She has been selected as an awardee from among nearly 17 000 alumni. Her career had started at Google, she had lived in London, and then she returned to Hungary as she felt she wanted to use her knowledge and experience for doing something useful here at home. Now, her main goal is to ensure that Bátor Tábor can provide light-hearted, happy moments and hours for as many seriously ill children as possible. Discussion with Erna Kindli about a meaningful life, the mental health of sick children, and acceptance.
In an earlier interview, you explained that you had left Google, to become the managing director of Bátor Tábor, which helps seriously ill children, for a quarter of your salary. Is this possible in today’s world, where nearly everything is about money and a reputable workplace?
Money and profit are not among the primary decision criteria in my life. In my family, every member was a healthcare worker or a teacher, and therefore, I was not well-to-do financially, but, in spite of that, I have never been motivated by money, and the dominant aspect for me has been to create social value. As the managing director of Bátor Tábor, my goal is to provide help in developing strategy and frameworks and to implement a useful and important mission. At Google, where I had a nicely developing career, I already received similar tasks, for example, the firm modernized schools in Africa, and children living there were provided with access to modern knowledge through this digital reform. I worked for the firm for nearly 6 years, I still consider it a superb organization, and I often talk to my former colleagues. I lived in London, where I felt good, but I started to help non-profit companies, collecting donations for them at birthday parties, and yet I felt that I wanted to “make use” of myself at home. I knew that, if I leave Google, they will recruit a well-educated person with excellent skills to replace me.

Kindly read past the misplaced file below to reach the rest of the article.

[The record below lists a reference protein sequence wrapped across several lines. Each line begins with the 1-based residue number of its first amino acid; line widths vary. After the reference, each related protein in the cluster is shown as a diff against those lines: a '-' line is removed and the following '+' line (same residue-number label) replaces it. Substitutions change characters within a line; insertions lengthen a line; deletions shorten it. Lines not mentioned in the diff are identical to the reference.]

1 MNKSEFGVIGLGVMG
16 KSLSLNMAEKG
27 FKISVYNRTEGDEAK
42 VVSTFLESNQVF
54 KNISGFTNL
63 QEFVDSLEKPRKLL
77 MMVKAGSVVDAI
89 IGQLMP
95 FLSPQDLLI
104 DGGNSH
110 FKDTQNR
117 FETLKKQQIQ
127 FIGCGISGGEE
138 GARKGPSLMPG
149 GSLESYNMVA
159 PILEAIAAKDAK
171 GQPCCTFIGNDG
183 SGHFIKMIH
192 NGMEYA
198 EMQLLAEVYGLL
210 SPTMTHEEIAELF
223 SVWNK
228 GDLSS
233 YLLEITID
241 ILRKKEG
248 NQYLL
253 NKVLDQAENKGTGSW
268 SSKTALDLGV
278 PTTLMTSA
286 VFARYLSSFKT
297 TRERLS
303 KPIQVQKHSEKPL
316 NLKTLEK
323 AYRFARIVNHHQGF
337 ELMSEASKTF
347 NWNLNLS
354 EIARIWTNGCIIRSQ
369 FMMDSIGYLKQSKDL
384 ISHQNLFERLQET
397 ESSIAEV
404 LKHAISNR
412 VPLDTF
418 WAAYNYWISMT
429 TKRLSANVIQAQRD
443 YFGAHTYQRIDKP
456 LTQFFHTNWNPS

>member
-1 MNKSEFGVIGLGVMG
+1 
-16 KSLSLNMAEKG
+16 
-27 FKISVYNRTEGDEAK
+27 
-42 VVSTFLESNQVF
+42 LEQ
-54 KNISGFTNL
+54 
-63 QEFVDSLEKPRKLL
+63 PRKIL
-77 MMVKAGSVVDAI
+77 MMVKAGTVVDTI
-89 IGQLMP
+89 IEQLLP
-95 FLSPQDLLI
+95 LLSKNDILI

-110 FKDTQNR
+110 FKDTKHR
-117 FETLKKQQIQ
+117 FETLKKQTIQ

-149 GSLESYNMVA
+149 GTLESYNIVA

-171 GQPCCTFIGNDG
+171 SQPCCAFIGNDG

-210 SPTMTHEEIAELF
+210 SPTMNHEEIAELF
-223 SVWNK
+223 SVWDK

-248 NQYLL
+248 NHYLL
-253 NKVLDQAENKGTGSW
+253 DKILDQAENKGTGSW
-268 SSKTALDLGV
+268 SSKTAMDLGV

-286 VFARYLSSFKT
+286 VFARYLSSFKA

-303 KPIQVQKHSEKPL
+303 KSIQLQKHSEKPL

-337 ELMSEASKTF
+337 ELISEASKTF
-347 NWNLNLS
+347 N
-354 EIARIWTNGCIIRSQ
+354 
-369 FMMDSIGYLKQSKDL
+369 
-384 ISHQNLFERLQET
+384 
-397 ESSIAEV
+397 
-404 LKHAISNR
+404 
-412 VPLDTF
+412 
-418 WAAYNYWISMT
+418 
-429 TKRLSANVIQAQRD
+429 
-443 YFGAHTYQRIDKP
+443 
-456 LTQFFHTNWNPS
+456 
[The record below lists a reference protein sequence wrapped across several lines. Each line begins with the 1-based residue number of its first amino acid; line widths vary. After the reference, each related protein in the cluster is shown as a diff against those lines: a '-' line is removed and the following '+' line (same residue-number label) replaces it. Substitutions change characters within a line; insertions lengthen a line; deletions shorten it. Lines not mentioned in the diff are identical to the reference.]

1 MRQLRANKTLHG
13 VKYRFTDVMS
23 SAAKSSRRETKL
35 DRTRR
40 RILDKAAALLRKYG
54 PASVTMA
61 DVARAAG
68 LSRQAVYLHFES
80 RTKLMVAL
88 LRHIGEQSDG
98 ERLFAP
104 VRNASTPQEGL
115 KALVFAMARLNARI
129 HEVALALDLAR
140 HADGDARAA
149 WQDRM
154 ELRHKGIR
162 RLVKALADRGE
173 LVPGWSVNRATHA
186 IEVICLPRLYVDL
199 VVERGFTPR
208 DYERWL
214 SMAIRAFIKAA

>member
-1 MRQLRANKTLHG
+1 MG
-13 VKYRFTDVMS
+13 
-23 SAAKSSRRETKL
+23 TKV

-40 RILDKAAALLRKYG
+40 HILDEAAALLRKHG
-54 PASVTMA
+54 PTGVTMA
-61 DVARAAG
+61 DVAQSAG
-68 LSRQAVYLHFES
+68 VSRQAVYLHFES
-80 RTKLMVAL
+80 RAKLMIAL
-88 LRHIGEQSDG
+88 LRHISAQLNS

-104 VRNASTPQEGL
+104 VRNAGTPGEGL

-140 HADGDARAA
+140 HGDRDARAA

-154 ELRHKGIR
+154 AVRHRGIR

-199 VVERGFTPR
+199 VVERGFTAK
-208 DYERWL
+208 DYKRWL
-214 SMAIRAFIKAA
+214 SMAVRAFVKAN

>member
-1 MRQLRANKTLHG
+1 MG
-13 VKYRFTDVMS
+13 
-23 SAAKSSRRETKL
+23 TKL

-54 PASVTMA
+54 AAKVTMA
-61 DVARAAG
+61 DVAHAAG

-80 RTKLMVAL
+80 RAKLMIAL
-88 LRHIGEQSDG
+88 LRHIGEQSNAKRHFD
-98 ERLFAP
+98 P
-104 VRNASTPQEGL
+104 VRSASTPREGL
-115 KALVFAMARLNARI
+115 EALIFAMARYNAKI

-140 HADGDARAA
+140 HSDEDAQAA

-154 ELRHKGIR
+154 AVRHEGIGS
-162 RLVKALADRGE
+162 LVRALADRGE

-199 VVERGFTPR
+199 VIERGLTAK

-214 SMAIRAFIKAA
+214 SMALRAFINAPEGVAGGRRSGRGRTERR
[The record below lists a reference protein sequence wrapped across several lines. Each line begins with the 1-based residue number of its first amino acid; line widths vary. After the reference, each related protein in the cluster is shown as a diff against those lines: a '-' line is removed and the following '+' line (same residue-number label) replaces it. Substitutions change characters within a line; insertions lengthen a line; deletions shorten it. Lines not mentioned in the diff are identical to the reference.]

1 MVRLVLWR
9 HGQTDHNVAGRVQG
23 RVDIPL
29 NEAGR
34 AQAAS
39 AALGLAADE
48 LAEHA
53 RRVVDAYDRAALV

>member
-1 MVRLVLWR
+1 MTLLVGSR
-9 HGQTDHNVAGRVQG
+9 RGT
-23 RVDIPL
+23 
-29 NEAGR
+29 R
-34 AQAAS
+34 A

Did it turn out to be a good decision?
Here at home, first, I worked for Tresorit for two and a half years, and my purpose was to help that start-up company enter the world market. That goal was successfully achieved, and the company has just been acquired by the Swiss Post, not without reason. In addition, the company has increased their revenues significantly. It was an exciting task professionally, I had my first management position there. It was good to work with smart and talented young people. But then I left that company as well, because I still felt an urge that what I was doing was not useful enough. I decided to have a break for a few months – those who can afford that financially will find it worth doing so, as they can get further away from their former workplaces and think about what they want to do with their lives. I still felt that I had been “useless” for too long. I was also musing about going to Asia and work for an international non-profit organization as a professional volunteer, and I was even considering teaching English at an orphanage in the Philippines. Then a conversation with Péter Küllői, Chairman of the Board of Trustees of the Bátor Tábor Foundation and one of Hungary’s greatest philanthropists, changed everything. It turned out that he had been looking for a manager for a long time, and he offered the position to me. At that time, all I knew about Bátor Tábor was that it was an ethical organization and what they do was professional and positive. I felt honoured to be invited.